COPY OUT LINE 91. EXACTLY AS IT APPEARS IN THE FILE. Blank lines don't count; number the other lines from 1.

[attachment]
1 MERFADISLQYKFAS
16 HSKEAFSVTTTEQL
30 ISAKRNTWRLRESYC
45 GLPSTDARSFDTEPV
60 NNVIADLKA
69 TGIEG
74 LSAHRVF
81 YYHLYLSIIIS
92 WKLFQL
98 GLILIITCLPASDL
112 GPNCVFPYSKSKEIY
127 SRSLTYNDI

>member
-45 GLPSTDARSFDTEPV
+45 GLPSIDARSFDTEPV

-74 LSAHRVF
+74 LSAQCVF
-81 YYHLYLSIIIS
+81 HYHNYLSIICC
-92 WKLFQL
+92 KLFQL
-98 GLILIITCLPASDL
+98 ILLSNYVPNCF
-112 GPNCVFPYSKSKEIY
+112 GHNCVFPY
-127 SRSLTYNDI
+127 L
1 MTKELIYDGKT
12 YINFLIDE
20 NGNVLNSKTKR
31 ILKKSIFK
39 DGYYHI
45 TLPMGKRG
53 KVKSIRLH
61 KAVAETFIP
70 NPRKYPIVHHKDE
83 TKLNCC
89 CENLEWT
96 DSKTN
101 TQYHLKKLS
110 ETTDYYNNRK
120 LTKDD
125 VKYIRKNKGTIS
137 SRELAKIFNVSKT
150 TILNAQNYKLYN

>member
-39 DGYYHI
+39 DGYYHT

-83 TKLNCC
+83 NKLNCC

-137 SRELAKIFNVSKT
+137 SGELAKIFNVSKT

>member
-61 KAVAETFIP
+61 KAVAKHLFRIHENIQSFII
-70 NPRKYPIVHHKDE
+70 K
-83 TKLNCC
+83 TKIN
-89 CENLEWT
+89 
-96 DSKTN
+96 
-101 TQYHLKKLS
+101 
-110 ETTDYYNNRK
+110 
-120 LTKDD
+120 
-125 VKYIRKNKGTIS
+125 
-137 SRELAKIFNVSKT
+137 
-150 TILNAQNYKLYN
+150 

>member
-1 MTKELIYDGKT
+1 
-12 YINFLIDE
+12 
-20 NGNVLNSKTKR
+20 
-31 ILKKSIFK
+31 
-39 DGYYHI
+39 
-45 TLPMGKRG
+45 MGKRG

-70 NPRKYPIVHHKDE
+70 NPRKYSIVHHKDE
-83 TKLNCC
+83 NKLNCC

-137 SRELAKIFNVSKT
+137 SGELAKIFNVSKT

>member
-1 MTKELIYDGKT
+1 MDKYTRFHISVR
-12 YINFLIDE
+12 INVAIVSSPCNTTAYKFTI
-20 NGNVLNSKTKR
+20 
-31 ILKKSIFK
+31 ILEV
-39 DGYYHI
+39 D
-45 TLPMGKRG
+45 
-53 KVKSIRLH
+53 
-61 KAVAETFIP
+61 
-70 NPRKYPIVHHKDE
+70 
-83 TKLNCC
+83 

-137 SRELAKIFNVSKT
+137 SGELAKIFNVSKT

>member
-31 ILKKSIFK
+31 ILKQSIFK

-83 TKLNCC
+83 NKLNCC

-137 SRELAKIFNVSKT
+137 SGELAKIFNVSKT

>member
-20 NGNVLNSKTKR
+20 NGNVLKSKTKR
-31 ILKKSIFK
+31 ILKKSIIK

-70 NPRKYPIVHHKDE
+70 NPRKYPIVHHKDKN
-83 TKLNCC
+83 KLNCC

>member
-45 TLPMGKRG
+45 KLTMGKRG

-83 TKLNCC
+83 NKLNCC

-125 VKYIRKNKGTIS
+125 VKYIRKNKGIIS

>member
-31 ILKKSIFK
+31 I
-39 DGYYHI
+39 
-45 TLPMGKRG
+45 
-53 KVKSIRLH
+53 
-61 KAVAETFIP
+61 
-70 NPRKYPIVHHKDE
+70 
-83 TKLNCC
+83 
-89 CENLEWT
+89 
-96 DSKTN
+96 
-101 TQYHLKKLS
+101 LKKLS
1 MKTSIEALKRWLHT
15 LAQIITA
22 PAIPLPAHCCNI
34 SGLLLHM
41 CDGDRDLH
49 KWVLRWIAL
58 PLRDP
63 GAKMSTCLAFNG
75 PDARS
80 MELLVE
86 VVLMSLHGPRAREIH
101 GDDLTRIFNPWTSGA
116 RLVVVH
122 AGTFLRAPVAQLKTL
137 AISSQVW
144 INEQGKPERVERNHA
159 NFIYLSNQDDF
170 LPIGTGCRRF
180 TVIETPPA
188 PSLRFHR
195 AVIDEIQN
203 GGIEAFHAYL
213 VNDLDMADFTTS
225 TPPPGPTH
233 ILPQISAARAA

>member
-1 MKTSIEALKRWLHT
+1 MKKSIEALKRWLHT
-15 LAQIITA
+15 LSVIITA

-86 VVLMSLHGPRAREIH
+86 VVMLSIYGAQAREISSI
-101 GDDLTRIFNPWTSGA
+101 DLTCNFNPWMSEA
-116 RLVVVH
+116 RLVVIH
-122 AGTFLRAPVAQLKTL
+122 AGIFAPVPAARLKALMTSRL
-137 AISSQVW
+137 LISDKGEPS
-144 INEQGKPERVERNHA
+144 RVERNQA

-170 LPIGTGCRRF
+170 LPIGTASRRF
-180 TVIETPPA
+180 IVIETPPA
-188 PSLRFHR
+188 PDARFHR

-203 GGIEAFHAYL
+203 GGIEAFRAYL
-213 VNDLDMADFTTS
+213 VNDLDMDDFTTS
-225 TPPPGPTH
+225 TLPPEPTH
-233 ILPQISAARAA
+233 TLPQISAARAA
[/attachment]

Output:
-83 TKLNCC